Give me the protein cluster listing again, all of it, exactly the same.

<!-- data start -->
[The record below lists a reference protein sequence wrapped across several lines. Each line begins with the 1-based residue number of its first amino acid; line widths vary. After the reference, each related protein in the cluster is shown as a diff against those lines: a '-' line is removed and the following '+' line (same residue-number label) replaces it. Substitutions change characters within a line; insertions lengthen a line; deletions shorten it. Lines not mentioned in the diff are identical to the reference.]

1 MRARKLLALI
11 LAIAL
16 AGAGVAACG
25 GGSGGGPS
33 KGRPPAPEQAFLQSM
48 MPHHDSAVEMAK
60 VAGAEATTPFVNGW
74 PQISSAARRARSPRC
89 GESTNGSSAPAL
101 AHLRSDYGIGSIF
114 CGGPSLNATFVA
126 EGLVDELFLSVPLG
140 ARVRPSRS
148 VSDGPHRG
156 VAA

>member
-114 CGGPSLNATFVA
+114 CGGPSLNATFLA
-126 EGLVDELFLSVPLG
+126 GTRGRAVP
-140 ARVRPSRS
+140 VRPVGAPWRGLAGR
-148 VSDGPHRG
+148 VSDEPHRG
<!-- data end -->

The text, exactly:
[The record below lists a reference protein sequence wrapped across several lines. Each line begins with the 1-based residue number of its first amino acid; line widths vary. After the reference, each related protein in the cluster is shown as a diff against those lines: a '-' line is removed and the following '+' line (same residue-number label) replaces it. Substitutions change characters within a line; insertions lengthen a line; deletions shorten it. Lines not mentioned in the diff are identical to the reference.]

1 MRARKLLALI
11 LAIAL
16 AGAGVAACG
25 GGSGGGPS
33 KGRPPAPEQAFLQSM
48 MPHHDSAVEMAK
60 VAGAEATTPFVNGW
74 PQISSAARRARSPRC
89 GESTNGSSAPAL
101 AHLRSDYGIGSIF
114 CGGPSLNATFVA
126 EGLVDELFLSVPLG
140 ARVRPSRS
148 VSDGPHRG
156 VAA

>member
-114 CGGPSLNATFVA
+114 CGGPSLNATFLA
-126 EGLVDELFLSVPLG
+126 GTRGRAVP
-140 ARVRPSRS
+140 VRPVGAPWRGLAGR
-148 VSDGPHRG
+148 VSDEPHRG